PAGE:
Thursday, February 18, 2010

hannah overton/cc of the coastlands (part 5)

A little knowledge can paralyze you.

In one of our early conversations about the retreat, Noreen had shared the story of one of the women in their fellowship--a woman named Linda whose daughter had been murdered five years earlier. I could relate to that situation because we'd gone through that ourselves, and at nearly the same time.

Then, just a few days before I left for Texas, Noreen told me that Hannah's mother, Lane, would be at the retreat.

I couldn't ignore the possibilities. What if I referenced Rachel's death and caused a pang of remembrance to Linda? What if I mentioned Hannah, and it happened to be the one second in a long day when Lane was not thinking of her?

I thought of them both during the first teaching and scanned the crowd, wondering which expectant face was the face of a grieving mother.

It wasn't until the second day that I discovered who Linda was. She happened to be the small, happy, battery-powered woman I'd already shared several conversations with. A self-described "Pilippina" woman (and I can still hear that delightful accent), Linda had been the first to welcome me to the retreat. By the time we stood together on the balcony of one condo room at the first stop of a progressive dinner, and she began telling me the story of her daughter, I felt like Linda and I were friends.

She began first by telling me a little about her life in the Philippines, and about coming to America, and then about how her daughter had shared Jesus with her. And then she told me about the plans her daughter and her husband had for adopting a baby, and how the day before that baby was to arrive from China, while Linda's daughter was leaning over the baby's crib arranging a quilt, a man who had quietly broken in the house came up behind her and began stabbing her repeatedly. Sometime before or after her death, the man raped her, then set the house on fire to cover up the crime.

"Do you know what?" Linda said. "The rest of the house burned all around her, but it didn't touch my daughter. That was God."

My head hurt from the implications of that story. When Linda told me about the phone call she received, and the blunt message, "Linda, your daughter is dead," I joined her in that long-ago room. I watched her fling the phone to the floor, and ran with her to the corner of that unseen room to huddle in disbelief. I felt the shattering of her heart as though it were my own, and I wondered how she ever stood up again.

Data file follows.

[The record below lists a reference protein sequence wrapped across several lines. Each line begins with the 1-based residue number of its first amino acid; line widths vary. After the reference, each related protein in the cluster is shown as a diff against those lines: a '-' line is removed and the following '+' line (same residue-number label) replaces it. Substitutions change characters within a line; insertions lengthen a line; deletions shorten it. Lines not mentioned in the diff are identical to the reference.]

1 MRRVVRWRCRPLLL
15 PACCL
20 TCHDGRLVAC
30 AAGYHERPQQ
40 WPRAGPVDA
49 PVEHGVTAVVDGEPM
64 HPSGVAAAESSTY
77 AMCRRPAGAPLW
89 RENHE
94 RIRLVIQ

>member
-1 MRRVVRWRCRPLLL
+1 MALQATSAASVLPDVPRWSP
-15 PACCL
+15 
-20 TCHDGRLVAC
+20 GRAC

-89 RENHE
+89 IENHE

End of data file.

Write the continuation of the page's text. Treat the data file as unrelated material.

"When you talked about Rachel," Linda continued, "it did hurt. It made me think of my daughter--my only daughter. But I know she's with Jesus." She then told me that when he was arrested, the accused stated that her daughter had, with her last breath, told him, "Take anything you want. I love you, and Jesus loves you."

I knew many things in the moment Linda shared that story with me. I knew that her daughter was healed and whole in the presence of the One she loved most, I knew that Linda would continue loving and serving God while she awaited her reunion, and I knew that as far as she and I were concerned, she was all right.

But I didn't know how Lane was feeling.

The following morning, just before I gave my last teaching, I was standing near the book table in the back of the room talking with one of the young girls. As we finished our conversation, I noticed a slight woman standing off to the side, waiting. Her eyes were kind; her face, serene. When the young girl said good-bye to me and walked away, I turned to the woman.

"I'm Lane," she said. And then, as I began to cry and we held each other, she said, "Thank you for loving Hannah."

We talked for a few long moments--about Hannah, about her children. And as I looked into those beautiful eyes, I knew a few things for certain. I knew that Lane trusted the God who was watching over her daughter, and I knew that she'd keep loving and serving Him, even though her heart was broken.

What I didn't know was how long He'd wait to heal her.

How long, Lord? How long will You permit this injustice to stand? Take all the glory You can from this. Harvest all the souls You desire. Bring all the lessons possible. But soon, Lord, soon ... won't You show Yourself mighty on Hannah's behalf?


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